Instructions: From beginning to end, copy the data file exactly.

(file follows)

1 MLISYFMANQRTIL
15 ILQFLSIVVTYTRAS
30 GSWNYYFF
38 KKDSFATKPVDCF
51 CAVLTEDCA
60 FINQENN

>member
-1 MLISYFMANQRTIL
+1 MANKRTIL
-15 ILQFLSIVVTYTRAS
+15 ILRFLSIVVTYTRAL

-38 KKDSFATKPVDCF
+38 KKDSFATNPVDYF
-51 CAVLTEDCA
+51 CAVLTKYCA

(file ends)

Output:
1 MLISYFMANQRTIL
15 ILQFLSIVVTYTRAS
30 GSWNYYFF
38 KKDSFATKPVDCF
51 CAVLTEDCA
60 FINQENN

>member
-1 MLISYFMANQRTIL
+1 MANKRTIL
-15 ILQFLSIVVTYTRAS
+15 ILRFLSIVVTYTRAL

-38 KKDSFATKPVDCF
+38 KKDSFATNPVDYF
-51 CAVLTEDCA
+51 CAVLTKYCA